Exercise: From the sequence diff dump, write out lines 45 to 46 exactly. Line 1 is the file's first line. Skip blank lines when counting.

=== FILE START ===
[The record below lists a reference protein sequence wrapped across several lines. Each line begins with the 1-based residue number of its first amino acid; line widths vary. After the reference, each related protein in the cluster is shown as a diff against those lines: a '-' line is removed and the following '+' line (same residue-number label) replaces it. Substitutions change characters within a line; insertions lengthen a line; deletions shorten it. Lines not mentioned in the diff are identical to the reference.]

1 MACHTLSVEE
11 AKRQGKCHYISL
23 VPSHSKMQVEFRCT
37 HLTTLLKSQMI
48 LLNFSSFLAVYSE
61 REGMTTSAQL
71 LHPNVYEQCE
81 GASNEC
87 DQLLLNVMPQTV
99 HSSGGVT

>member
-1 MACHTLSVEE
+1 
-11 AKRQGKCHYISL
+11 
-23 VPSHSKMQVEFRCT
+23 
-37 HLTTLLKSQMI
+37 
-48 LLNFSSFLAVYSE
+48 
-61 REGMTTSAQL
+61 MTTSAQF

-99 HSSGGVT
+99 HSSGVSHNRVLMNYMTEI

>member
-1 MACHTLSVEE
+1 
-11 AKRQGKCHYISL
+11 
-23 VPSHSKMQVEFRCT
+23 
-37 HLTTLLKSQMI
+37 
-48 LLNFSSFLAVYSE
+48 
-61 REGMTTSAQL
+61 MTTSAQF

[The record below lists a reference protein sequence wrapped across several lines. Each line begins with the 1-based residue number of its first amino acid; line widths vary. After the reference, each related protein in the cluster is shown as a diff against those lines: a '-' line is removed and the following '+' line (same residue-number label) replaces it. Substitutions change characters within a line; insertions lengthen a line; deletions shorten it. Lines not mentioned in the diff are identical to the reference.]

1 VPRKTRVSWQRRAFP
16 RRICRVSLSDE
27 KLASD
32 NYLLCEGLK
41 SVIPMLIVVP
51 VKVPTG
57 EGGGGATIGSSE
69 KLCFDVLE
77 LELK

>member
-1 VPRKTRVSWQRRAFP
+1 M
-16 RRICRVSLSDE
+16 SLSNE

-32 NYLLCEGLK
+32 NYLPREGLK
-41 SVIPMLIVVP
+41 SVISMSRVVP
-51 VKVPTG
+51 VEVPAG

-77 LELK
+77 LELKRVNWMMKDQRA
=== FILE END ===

41 SVIPMLIVVP
51 VKVPTG